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Disneyland Article
Disney Execs Admit They Feel Pressure Replacing Splash Mountain Creating Tianas Bayou Adventure

Tianas Bayou Adventure
ID:
TMS-5283
Source:
Yahoo
Author:
Janine Rubenstein
Dateline:
June 3, 2023
Posted:
June 8, 2023
Status:
Current
During a Q&A in New Orleans, the creative minds behind the forthcoming re-imagining of the classic ride shared details about what to expect from the 'Princess and the Frog'-themed attraction to come

Days before Splash Mountain’s final drop at Disneyland on May 31, a group of Disney Imagineers fielded questions from press and influencers about Tiana’s Bayou Adventure, the new attraction replacing the classic ride in 2024.

Asked by one attendee if they feel the ‘pressure’ of replacing such an iconic piece of the theme parks, Disney SVP of Parks, Experiences and Projects, Carmen Smith, responded with “Every day.”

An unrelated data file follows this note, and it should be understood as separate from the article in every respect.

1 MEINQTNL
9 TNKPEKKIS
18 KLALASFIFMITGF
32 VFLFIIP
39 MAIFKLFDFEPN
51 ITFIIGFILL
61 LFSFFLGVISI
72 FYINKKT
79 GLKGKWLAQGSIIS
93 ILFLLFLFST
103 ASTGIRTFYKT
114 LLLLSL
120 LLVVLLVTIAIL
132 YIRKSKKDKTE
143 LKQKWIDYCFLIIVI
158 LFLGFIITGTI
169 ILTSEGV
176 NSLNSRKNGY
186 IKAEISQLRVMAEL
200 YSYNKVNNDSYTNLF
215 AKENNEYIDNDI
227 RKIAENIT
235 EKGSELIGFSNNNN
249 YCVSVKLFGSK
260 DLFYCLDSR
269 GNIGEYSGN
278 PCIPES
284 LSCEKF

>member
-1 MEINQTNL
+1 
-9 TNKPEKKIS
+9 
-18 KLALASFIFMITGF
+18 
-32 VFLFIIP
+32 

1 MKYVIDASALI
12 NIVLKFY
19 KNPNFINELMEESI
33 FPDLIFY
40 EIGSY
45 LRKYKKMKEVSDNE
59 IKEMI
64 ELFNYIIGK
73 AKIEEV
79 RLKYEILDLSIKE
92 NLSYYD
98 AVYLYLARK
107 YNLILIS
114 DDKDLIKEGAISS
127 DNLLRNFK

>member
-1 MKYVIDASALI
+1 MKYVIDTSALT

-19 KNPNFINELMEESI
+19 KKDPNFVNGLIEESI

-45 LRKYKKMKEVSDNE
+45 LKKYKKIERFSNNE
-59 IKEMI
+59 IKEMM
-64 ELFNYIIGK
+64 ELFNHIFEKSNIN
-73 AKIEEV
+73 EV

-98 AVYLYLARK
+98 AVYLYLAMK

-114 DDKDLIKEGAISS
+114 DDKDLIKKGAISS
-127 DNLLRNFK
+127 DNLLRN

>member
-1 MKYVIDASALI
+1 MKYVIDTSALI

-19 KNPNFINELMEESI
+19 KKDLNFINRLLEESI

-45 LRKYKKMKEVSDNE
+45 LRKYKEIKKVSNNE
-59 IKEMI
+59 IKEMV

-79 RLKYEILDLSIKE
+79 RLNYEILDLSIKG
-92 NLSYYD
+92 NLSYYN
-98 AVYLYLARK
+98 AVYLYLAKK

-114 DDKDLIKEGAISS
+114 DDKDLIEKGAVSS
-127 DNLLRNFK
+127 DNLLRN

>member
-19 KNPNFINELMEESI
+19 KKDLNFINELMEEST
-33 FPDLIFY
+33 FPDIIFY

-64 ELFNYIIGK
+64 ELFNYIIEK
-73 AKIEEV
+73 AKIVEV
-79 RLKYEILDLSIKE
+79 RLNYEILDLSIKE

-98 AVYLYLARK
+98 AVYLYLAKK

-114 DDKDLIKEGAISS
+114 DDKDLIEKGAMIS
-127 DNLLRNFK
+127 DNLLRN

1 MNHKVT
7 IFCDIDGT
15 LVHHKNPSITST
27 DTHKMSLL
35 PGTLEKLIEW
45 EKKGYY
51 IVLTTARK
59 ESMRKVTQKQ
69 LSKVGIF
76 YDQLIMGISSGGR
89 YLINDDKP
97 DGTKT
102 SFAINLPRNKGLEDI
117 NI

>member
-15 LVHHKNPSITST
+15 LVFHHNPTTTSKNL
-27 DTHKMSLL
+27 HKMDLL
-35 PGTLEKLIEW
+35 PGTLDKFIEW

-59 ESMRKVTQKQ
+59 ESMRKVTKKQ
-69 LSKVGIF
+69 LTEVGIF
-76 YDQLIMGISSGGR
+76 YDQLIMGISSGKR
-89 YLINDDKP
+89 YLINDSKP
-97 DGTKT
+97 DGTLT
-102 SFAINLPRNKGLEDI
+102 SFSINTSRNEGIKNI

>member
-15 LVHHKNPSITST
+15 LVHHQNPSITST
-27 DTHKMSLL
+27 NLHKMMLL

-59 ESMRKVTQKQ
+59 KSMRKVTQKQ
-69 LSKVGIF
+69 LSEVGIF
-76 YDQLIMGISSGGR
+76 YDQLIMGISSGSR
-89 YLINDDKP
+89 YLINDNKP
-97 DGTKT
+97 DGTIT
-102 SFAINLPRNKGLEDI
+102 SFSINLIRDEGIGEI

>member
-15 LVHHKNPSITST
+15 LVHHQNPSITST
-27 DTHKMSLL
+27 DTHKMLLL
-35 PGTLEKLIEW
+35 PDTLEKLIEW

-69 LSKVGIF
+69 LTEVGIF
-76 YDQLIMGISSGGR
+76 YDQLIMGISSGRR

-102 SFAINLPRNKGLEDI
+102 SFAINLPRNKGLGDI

“I grew up with [Splash Mountain] too,” Disney Executive Creative Director Ted Robledo told attendees at Preservation Hall music venue. “We know there’s a lot of love there. The team asked ourselves, ‘What do people really love about it?’ We think they love the thrill, the adventure, so we said ‘Okay, that is sacred. We cannot take that away.’”

In 2020, it was announced that Disney would reimagine Splash Mountain, which is based on the controversial 1946 Disney film Song of the South, a work long criticized for its portrayal of the post-Civil War South and for utilizing racist tropes. They revealed that the ride would be re-themed to tell a story based on Disney's 2009 animated film The Princess and the Frog shortly after a Change.org petition calling for a reimagining of the attraction gained major attention online.